Avuncular DNA Testing Newark NJ

How does Avuncular DNA Testing work?

Avuncular DNA Testing determines whether a child's genetic material (DNA) can be compared with that of another person to determine whether that other person is biologically related to that child. As a result of unusual paternity test results which suggested that the biological father of the child was actually the brother of the man being tested, experts originally coined the term "avuncular," which means "resembling an uncle."

Avuncular DNA tests are performed for various reasons.

When the possible father is deceased, incarcerated, unwilling, or otherwise unable to participate in a paternity test, an avuncular DNA test is most frequently performed to determine paternity. This test determines whether the biological brother of the tested individual is a biological father. An avuncular DNA test could be used to establish paternity for a variety of reasons, including establishing custody of a child, obtaining Social Security survivor benefits, establishing the validity of a will, or proving the relationship between a U.S. immigration applicant and their U.S. citizen sponsor.

Are Avuncular DNA Tests Accurate?

The avuncular tests may not provide conclusive results, so it is important to understand this. Due to the fact that they may have the same parents, even a full sibling of the alleged father is not genetically identical to the alleged father and may have inherited genetic markers that the alleged father did not acquire. In most cases, testing a full sibling provides us with only half of the genetic information for an alleged father. Testing the mother of the child is strongly recommended to increase the certainty of the results since it allows us to identify the genetic markers of the child that were inherited maternally and eliminate them from consideration as possible paternal markers. When the mother of the child is not available, DNA testing with an aunt or uncle should not be conducted, as the results are likely to be inconclusive.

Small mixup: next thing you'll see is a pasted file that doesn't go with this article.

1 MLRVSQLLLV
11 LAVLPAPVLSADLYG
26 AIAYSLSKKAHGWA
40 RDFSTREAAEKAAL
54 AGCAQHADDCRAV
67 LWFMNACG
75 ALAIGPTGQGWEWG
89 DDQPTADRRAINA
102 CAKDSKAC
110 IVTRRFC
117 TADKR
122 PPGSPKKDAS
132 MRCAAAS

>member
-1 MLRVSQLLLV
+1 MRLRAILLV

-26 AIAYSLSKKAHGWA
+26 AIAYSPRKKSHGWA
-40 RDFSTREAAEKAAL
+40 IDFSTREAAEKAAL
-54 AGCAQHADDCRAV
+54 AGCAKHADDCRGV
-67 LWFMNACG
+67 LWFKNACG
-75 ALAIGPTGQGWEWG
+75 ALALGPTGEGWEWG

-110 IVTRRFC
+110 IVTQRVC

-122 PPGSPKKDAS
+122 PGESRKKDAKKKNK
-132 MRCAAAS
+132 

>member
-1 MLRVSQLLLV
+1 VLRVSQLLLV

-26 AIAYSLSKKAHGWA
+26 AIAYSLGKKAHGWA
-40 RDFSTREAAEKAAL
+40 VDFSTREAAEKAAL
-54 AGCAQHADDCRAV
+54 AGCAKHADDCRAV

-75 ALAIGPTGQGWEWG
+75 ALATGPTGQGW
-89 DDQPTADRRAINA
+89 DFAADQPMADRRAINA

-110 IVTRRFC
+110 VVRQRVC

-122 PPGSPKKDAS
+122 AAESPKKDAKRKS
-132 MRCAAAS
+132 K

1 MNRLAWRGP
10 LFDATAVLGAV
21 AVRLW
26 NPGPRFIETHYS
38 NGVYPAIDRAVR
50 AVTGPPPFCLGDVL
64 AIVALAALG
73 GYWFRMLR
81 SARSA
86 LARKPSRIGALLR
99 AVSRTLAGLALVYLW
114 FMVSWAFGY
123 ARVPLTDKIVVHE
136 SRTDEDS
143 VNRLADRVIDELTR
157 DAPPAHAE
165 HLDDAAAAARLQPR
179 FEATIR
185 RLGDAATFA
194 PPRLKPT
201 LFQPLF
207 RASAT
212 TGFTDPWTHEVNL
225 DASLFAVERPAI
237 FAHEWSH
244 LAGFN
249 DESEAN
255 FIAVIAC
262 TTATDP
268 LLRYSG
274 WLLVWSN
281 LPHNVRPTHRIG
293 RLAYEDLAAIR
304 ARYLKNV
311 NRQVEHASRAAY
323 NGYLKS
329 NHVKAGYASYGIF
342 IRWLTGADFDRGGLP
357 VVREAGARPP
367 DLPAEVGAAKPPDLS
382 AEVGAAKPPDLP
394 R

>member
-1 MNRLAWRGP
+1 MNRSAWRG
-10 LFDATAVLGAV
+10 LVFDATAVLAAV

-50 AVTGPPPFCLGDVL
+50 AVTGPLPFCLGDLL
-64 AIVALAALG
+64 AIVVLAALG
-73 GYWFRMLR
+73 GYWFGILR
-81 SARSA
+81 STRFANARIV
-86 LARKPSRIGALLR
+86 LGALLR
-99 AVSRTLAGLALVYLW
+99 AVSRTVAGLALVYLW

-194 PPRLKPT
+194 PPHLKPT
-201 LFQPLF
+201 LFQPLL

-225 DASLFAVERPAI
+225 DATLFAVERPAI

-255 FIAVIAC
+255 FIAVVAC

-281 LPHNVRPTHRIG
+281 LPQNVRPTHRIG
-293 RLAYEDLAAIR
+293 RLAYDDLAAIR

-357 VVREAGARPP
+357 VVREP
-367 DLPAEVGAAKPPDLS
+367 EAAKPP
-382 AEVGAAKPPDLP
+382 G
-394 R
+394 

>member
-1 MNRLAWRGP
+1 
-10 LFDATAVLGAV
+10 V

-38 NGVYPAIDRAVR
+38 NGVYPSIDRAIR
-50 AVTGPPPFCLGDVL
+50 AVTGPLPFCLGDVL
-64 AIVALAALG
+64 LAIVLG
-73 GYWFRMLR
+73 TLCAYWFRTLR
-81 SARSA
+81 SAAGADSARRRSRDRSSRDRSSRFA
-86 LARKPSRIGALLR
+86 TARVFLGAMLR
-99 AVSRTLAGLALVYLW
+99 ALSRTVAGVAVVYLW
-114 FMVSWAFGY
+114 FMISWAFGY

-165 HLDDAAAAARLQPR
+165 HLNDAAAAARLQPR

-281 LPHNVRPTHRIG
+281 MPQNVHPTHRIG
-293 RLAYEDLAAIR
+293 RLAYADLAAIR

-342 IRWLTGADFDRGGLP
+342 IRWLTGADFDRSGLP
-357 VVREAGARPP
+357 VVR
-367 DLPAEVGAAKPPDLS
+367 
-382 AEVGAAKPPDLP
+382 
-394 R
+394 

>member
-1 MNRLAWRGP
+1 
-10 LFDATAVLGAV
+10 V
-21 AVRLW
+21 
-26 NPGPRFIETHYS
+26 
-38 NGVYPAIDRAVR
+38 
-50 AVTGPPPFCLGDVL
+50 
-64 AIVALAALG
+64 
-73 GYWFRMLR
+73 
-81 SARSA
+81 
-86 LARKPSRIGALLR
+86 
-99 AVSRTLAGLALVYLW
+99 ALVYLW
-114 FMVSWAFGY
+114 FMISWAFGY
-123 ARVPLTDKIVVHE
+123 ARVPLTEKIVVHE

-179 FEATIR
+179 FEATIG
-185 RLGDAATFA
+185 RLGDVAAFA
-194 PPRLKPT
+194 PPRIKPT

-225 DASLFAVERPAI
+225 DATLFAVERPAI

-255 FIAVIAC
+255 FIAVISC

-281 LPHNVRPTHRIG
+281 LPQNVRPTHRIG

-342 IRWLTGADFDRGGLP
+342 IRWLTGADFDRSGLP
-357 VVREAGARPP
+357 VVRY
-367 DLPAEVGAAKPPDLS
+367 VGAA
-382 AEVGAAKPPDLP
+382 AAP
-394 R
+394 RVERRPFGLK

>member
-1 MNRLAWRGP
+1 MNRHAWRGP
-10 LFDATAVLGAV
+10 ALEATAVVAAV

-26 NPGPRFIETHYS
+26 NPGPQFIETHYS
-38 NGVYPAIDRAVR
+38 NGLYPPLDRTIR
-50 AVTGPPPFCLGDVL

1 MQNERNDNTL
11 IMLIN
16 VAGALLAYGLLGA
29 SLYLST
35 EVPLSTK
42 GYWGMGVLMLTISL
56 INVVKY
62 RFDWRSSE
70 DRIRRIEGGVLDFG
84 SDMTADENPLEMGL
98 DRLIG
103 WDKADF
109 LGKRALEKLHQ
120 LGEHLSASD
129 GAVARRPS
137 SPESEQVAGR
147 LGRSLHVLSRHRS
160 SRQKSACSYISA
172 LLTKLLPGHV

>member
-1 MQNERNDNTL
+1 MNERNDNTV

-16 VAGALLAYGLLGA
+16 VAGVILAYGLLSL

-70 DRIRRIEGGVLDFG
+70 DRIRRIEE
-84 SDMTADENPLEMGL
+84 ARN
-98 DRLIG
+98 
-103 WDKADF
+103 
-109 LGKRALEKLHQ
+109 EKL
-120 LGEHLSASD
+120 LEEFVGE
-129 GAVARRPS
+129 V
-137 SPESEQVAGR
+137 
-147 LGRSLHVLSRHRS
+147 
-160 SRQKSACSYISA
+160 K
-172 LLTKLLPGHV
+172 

Avuncular DNA Tests Can They Be Conclusive?

When avuncular DNA tests are conducted between two males, such as a father and son, the likelihood of obtaining a conclusive result is almost always very high. Y-STR DNA testing, or Y-chromosome typing, can be performed for such relationships. Y-chromosomes are unique to males and are passed from their fathers to each of their biological sons. A full brother of an alleged father inherits the same Y-chromosome as his biological sons as the result of this inheritance pattern. A Y-chromosome test of a child and the brother of the alleged father, therefore, can determine if the alleged father cannot be conclusively identified as the child's biological father if their Y-chromosome markers do not match. It is often more likely than not that alleged father is the biological father of the child if their respective Y-chromosome markers match. Females do not have Y-chromosomes, so testing for Y-chromosomes cannot be used in determining uncle-niece relationships, aunt-niece relationships, and aunt-nephew relationships.

DNA Testing Newark NJ